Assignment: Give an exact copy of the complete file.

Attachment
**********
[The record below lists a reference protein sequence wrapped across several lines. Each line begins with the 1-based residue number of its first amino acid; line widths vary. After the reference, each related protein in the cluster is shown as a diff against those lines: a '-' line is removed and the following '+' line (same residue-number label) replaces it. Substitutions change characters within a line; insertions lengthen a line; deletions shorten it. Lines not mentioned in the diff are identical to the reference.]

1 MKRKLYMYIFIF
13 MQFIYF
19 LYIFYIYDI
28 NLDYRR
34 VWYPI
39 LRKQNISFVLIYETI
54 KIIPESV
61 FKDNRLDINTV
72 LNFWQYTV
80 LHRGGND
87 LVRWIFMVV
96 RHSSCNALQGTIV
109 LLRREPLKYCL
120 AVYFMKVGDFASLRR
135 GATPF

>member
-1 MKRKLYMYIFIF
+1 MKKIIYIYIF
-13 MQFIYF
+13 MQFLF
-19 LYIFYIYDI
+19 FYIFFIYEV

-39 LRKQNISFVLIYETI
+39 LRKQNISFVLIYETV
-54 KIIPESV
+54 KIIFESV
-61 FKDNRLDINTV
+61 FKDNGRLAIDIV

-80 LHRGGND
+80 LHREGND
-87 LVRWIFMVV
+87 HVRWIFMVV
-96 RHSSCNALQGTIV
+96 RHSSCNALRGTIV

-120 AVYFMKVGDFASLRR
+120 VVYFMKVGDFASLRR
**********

[The record below lists a reference protein sequence wrapped across several lines. Each line begins with the 1-based residue number of its first amino acid; line widths vary. After the reference, each related protein in the cluster is shown as a diff against those lines: a '-' line is removed and the following '+' line (same residue-number label) replaces it. Substitutions change characters within a line; insertions lengthen a line; deletions shorten it. Lines not mentioned in the diff are identical to the reference.]

1 MKRKLYMYIFIF
13 MQFIYF
19 LYIFYIYDI
28 NLDYRR
34 VWYPI
39 LRKQNISFVLIYETI
54 KIIPESV
61 FKDNRLDINTV
72 LNFWQYTV
80 LHRGGND
87 LVRWIFMVV
96 RHSSCNALQGTIV
109 LLRREPLKYCL
120 AVYFMKVGDFASLRR
135 GATPF

>member
-1 MKRKLYMYIFIF
+1 MKKIIYIYIF
-13 MQFIYF
+13 MQFLF
-19 LYIFYIYDI
+19 FYIFFIYEV

-39 LRKQNISFVLIYETI
+39 LRKQNISFVLIYETV
-54 KIIPESV
+54 KIIFESV
-61 FKDNRLDINTV
+61 FKDNGRLAIDIV

-80 LHRGGND
+80 LHREGND
-87 LVRWIFMVV
+87 HVRWIFMVV
-96 RHSSCNALQGTIV
+96 RHSSCNALRGTIV

-120 AVYFMKVGDFASLRR
+120 VVYFMKVGDFASLRR